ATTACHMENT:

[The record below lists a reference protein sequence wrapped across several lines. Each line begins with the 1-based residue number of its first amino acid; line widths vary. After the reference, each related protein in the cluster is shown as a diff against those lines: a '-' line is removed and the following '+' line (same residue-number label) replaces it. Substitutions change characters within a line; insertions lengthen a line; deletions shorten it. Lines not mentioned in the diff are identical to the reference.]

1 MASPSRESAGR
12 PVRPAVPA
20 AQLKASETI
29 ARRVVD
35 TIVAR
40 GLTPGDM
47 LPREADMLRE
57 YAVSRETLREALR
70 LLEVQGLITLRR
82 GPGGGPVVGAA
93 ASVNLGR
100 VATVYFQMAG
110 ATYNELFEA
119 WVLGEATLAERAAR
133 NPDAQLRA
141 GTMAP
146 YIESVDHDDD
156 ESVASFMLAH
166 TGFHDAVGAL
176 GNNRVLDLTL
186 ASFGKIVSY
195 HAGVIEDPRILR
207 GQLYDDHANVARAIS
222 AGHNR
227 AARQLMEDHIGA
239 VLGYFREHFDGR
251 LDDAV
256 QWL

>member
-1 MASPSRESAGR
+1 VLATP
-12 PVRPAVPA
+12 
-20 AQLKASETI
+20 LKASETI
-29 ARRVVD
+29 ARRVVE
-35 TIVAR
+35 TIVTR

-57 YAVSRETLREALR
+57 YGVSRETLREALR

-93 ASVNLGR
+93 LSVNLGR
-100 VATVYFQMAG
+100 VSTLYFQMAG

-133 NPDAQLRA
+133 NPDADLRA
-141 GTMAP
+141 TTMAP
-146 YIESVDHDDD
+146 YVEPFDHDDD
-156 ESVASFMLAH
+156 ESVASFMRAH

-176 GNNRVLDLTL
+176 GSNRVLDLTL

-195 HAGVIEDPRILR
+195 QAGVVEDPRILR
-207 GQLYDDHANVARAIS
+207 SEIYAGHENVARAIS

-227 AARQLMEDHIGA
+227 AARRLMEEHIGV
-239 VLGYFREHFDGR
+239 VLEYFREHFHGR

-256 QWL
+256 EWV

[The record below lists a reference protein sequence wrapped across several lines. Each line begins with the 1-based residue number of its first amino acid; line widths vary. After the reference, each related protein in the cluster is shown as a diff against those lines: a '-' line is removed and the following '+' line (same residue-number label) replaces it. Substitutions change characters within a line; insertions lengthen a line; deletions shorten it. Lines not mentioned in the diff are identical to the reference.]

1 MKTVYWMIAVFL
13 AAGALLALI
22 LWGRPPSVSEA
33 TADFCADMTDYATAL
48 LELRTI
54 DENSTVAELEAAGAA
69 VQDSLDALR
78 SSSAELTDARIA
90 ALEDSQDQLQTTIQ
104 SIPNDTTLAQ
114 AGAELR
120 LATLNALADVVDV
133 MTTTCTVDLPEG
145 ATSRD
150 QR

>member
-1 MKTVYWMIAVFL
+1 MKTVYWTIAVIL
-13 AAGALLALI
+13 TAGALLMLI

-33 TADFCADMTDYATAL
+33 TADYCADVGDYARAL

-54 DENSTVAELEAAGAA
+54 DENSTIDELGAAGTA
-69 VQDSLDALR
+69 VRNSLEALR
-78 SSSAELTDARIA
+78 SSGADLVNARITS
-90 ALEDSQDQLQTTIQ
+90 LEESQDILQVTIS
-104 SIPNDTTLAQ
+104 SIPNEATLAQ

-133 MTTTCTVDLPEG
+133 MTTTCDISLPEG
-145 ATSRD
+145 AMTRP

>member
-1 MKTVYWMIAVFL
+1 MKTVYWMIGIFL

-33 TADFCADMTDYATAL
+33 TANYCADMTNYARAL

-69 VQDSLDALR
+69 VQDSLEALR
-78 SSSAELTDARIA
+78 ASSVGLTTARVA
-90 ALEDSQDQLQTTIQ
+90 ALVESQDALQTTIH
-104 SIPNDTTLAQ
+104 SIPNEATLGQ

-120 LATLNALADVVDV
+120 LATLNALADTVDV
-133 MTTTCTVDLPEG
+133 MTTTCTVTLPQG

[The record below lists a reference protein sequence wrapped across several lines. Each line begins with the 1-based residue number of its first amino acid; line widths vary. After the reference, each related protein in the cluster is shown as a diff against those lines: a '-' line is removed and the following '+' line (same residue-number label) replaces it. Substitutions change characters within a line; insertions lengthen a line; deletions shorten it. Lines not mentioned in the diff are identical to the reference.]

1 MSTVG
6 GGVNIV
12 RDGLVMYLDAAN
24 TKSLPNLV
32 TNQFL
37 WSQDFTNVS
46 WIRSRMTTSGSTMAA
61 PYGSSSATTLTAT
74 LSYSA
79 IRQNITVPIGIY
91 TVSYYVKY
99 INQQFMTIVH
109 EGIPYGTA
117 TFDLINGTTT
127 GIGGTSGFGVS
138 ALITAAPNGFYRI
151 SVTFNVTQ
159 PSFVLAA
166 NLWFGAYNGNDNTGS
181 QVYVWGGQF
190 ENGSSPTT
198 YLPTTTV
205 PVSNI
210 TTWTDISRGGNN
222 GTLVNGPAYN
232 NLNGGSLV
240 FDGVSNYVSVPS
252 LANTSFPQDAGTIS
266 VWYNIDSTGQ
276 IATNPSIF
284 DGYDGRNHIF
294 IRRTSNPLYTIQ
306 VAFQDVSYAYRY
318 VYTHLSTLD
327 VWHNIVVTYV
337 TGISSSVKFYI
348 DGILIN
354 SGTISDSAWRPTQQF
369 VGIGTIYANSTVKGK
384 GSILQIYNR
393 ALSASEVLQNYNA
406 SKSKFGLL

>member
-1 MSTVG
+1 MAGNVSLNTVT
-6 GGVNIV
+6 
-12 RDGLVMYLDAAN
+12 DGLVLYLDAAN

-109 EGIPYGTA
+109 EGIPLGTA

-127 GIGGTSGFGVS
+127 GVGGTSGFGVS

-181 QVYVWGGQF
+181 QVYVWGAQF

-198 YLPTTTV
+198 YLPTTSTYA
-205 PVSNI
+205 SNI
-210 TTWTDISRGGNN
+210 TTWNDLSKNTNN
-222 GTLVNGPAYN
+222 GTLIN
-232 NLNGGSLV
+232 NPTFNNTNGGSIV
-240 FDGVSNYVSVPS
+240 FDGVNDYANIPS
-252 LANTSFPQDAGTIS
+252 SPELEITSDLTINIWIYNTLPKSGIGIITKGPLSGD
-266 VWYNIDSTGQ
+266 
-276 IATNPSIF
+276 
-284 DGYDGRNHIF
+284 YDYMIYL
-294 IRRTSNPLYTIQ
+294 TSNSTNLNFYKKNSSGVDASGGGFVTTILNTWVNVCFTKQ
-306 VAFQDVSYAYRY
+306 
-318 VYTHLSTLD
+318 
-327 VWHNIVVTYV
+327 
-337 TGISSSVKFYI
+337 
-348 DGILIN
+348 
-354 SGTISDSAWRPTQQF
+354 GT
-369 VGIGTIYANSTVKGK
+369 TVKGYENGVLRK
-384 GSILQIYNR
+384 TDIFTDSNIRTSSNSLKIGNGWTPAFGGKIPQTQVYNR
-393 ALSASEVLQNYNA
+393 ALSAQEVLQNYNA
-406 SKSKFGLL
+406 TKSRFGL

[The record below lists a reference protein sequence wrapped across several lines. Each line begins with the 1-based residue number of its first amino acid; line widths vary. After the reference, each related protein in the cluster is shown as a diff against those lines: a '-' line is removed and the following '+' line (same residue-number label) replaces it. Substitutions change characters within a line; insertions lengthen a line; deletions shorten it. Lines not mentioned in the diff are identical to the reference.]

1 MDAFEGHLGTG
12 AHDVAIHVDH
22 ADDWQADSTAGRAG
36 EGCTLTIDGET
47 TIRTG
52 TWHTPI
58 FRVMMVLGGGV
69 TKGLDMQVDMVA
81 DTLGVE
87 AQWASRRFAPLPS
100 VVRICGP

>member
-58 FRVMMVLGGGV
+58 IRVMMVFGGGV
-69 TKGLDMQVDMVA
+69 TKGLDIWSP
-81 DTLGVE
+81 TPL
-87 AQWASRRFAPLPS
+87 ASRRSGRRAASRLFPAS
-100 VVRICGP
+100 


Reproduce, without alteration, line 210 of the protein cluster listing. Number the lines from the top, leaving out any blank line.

+354 GT